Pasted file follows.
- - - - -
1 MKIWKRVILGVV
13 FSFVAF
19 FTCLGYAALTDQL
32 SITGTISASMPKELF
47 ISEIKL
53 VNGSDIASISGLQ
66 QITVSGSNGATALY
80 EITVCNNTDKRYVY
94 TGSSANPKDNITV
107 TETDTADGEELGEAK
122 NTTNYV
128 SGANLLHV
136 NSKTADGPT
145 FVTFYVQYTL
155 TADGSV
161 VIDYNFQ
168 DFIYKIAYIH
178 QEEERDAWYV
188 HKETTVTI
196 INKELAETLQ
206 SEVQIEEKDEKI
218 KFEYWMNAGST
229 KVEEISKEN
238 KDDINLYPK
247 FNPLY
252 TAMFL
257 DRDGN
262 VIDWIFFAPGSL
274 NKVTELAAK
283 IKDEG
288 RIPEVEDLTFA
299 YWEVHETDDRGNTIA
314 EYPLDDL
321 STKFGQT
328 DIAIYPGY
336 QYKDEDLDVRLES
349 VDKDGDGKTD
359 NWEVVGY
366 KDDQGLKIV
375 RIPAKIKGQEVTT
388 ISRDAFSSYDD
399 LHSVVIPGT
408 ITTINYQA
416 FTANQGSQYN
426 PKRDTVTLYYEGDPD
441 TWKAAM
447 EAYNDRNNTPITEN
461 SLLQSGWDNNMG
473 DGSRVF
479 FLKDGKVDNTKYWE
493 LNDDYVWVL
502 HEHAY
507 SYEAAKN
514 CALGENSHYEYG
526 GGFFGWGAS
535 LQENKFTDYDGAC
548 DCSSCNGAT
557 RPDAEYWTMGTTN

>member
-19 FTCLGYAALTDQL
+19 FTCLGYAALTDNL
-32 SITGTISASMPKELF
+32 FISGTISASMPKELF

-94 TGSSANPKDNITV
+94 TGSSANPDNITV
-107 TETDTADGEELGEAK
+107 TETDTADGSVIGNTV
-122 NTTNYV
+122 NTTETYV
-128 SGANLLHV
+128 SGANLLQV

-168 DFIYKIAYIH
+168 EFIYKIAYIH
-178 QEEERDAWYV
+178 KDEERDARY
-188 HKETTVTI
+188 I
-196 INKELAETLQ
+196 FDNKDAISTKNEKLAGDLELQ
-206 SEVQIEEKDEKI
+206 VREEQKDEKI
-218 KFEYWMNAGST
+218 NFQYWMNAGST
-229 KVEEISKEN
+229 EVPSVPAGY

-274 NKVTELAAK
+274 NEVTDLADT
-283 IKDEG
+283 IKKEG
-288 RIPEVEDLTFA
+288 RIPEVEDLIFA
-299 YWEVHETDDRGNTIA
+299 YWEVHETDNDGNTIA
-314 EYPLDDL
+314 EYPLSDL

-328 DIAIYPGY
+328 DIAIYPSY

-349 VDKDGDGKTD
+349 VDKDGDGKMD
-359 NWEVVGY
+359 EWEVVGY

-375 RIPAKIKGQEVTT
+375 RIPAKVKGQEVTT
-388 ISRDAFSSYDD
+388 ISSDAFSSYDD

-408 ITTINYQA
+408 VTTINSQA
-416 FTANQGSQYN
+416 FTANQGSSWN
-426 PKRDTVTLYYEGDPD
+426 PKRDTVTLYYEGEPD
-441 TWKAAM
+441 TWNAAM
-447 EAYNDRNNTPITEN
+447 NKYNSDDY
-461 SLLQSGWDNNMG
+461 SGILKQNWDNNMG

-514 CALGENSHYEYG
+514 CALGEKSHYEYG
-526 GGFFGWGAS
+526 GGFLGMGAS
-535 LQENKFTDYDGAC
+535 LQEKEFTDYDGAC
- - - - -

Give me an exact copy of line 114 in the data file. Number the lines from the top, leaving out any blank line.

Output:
-447 EAYNDRNNTPITEN